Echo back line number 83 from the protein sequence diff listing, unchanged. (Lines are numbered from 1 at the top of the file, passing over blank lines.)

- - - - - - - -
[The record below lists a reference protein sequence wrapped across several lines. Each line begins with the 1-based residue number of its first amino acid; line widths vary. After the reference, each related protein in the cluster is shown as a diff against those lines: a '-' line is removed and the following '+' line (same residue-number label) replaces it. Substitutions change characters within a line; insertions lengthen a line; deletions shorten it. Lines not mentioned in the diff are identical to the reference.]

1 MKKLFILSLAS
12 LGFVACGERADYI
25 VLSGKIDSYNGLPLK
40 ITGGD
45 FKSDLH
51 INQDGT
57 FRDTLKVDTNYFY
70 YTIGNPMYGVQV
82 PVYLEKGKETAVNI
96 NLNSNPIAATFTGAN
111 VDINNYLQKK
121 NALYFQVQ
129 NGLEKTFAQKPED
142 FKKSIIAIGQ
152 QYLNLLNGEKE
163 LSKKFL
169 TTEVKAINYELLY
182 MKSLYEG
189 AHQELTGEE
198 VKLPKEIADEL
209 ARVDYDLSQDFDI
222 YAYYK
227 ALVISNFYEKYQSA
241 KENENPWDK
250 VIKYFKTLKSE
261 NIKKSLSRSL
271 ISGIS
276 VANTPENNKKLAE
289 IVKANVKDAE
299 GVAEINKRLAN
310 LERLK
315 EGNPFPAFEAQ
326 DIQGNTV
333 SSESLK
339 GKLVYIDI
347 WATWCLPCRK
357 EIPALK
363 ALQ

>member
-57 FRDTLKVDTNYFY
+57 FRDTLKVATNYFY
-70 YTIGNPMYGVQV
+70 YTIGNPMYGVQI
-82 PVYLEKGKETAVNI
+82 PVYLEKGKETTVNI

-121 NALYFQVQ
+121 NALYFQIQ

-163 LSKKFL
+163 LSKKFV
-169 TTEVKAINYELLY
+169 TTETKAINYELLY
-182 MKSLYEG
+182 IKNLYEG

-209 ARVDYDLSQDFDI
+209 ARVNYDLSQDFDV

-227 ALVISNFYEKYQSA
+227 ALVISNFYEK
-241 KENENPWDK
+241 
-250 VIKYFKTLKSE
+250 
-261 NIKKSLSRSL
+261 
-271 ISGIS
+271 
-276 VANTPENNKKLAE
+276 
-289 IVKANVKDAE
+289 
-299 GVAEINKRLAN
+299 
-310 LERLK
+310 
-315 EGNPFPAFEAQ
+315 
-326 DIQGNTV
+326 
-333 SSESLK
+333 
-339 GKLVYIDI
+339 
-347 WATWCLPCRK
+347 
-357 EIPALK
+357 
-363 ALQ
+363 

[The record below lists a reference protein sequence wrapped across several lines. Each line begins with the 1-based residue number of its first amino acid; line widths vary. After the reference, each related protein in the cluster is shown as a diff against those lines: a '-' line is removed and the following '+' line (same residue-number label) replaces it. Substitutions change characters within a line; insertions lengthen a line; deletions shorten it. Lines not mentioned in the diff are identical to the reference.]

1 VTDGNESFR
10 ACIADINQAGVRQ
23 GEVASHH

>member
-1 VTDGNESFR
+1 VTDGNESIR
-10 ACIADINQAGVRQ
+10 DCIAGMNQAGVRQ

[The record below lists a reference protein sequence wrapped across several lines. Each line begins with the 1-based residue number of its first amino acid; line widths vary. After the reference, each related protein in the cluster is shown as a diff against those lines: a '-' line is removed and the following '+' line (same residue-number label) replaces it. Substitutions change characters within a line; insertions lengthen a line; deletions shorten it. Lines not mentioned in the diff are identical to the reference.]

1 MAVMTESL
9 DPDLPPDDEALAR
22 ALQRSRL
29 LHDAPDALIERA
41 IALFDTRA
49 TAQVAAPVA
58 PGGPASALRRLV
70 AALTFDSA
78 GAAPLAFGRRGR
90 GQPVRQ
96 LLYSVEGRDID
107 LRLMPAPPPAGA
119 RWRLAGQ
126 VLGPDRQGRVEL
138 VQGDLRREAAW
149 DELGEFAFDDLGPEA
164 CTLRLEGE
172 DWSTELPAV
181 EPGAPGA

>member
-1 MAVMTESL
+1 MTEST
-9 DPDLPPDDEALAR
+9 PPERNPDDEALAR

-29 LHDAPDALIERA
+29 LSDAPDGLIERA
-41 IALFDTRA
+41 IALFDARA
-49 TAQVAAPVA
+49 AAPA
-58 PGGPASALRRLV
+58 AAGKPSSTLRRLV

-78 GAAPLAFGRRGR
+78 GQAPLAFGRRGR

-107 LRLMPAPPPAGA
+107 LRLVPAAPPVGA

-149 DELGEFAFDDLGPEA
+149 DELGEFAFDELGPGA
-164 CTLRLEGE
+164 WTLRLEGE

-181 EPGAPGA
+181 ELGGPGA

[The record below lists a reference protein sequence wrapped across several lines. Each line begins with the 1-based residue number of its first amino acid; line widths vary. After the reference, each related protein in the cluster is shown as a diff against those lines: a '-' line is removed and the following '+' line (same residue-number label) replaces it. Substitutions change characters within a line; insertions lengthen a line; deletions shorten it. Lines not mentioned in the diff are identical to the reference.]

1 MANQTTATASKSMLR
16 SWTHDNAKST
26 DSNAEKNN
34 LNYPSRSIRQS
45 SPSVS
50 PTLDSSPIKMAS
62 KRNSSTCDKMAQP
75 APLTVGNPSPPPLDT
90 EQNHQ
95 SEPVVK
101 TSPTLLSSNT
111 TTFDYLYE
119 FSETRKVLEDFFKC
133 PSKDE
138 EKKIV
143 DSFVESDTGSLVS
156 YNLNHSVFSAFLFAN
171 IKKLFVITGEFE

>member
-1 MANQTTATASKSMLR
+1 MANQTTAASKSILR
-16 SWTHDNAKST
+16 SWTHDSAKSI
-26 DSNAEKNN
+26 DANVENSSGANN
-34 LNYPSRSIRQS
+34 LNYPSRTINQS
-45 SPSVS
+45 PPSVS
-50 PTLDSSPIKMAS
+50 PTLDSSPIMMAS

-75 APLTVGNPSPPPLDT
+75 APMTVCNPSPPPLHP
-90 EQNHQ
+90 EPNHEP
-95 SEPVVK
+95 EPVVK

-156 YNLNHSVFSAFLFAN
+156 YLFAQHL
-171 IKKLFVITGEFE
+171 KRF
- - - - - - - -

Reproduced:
-347 WATWCLPCRK